At the start of a new venture, many founders are already well-connected to the talent they need for their fledgling business. Hiring is rarely a challenge because the opportunity is easy to sell to their immediate networks of friends, family and past colleagues. The founder can personally communicate a compelling vision and perfect fit for each person they want to hire.
As start-ups scale, founders inevitably reach a talent tipping point: role scope, team size and structure, urgency and volume conspire to make the founder hiring channel a bottle neck.
New challenges arise
Start-up founders should expect to come up against a number of hiring challengers as they grow, including:
Hiring specialists: Early joiners are often given roles that are broad in scope and outside their comfort zone. But it is not sustainable to keep hiring people into jack-of- all-trade roles with responsibilities that they have not had before. The time has arrived to hire specialised talent.
Hiring strangers: When the founder’s network is tapped out it’s less about established trust and familiarity and more about having a recruitment process with cultural norms, and clear skills and experience requirements to compare candidates against.
Hiring leaders: Finding leaders who have the right skills, share the founder’s philosophy, build the business, and sustain the culture is really challenging. And of course the day arrives when it’s no longer possible for the founder to speak to every candidate. For peace of mind, it’s tempting to look for a reputable company on a senior hire’s resume. But it can still be difficult to assess whether the person comes with the right ‘ownership’ mind-set. One mis-hire can mean the founder is put off hiring the next external leader.
Navigating the ‘tipping point’
So how do founders navigate past the tipping point? I see three steps that some early-stage companies are taking to attract top talent which others might benefit from:
Employ a recruitment expert early on: Start-ups with foresight make a specialised recruiter one of the first 20 people hired into their company. This person sets up the Talent Acquisition system inside and outside the organisation.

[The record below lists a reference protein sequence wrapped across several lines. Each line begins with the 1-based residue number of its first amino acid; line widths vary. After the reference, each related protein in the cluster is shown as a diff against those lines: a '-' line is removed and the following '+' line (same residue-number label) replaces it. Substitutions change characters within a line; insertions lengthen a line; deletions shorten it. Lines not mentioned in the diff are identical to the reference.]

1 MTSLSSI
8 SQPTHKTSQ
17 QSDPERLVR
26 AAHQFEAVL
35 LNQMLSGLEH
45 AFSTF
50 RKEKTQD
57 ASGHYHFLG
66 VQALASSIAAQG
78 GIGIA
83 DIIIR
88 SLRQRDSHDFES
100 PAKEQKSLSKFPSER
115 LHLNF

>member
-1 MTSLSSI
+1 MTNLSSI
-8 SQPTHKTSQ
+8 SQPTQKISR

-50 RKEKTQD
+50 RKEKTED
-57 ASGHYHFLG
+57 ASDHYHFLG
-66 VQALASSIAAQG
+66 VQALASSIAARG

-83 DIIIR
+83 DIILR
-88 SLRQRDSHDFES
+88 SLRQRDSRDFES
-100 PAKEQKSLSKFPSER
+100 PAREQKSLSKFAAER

Leverage your investors: Your investors are well-connected and understand your business. Investor partners (like Naspers) may have a broader network to leverage, or even a dedicated talent team that is designed to support the growth of the start-ups they back.
Extend responsibility for hiring and onboarding beyond the founder and the recruiter: If you want to set the tone for talent in the business, in addition to the founder, ensure that people (such as subject matter experts) are invited to participate in the hiring process. Support them with a recruitment process that moves fast and empower them to hire people who can fit in and scale with the business. Expose new recruits to a broad group of people after they join to ensure that a consistent culture is sustained.
In the early days, it’s easy to solely focus on the “big idea” that the business is founded on. The critical role that people play in technology organisations is often overlooked. The truth is, every business needs top talent to grow, and in today’s knowledge economy, talent is sometimes the only differentiator.
An unstructured and unplanned recruitment process is okay when you are hiring people you know, but be ready for the talent tipping point to ensure you and your business are positioned to hire the right people in plenty of time.